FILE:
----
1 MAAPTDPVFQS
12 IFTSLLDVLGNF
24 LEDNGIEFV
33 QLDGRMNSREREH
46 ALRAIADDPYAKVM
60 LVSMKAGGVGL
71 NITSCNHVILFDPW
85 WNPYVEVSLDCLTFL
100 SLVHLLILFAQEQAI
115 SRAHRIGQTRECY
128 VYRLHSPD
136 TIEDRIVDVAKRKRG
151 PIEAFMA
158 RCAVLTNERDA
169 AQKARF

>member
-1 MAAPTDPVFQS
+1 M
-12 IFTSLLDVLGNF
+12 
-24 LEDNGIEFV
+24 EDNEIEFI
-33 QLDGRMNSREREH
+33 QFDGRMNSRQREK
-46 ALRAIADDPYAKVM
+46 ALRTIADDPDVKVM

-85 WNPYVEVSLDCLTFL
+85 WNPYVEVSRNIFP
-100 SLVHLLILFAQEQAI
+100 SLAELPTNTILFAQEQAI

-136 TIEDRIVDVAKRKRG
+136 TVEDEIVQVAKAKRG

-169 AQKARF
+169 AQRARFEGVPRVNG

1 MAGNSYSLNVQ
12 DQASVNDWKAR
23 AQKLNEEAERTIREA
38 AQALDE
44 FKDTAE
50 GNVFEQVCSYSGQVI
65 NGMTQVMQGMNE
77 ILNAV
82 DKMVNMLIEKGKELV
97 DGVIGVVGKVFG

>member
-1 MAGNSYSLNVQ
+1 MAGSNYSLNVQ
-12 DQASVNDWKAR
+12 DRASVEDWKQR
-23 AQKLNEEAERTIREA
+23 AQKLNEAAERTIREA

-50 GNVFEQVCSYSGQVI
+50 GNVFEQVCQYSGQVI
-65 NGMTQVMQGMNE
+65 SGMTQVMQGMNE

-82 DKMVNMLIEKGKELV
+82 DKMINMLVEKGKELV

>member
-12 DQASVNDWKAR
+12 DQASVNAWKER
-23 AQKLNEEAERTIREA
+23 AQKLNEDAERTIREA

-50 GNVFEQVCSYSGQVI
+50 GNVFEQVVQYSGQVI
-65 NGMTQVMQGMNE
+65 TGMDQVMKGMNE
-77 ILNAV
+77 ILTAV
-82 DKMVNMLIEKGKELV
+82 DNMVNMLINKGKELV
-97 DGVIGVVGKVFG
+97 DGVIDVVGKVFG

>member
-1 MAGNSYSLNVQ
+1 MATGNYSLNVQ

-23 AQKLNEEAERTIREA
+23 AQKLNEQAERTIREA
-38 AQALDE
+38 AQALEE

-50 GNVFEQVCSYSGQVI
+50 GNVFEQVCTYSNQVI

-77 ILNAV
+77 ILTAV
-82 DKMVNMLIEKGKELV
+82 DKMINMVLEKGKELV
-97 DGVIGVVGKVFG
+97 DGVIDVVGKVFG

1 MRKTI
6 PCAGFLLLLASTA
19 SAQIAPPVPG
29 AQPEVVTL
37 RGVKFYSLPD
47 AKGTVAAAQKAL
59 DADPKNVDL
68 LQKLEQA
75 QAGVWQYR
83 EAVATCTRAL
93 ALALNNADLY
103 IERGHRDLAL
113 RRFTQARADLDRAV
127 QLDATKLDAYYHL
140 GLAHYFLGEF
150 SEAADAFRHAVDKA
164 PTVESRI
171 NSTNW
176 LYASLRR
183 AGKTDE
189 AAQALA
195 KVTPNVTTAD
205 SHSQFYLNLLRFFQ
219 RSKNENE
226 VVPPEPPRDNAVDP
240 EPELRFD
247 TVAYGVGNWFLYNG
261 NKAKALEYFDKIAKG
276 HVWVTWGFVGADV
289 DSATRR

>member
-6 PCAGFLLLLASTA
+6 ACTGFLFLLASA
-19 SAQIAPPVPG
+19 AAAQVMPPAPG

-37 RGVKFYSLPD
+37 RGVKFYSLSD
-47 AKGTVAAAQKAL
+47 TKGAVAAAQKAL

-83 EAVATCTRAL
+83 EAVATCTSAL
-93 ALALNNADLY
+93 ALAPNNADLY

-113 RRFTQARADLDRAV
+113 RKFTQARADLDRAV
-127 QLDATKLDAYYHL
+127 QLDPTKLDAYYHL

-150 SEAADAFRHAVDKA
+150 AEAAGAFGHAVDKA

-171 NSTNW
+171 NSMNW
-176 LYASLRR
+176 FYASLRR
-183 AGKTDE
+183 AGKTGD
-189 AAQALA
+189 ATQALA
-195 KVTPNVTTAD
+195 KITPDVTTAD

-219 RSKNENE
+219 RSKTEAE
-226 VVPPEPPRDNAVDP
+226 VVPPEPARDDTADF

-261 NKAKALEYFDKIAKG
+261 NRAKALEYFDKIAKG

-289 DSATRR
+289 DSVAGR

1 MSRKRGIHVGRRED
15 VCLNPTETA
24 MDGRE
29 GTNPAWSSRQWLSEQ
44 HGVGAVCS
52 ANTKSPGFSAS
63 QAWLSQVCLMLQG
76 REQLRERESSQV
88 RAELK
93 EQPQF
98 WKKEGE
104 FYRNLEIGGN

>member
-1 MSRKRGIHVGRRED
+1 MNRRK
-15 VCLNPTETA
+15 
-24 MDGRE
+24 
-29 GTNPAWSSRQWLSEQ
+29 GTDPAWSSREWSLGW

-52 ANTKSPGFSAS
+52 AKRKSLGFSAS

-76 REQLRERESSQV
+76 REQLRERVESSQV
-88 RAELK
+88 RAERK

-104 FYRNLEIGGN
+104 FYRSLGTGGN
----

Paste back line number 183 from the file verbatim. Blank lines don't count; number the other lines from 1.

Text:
+104 FYRSLGTGGN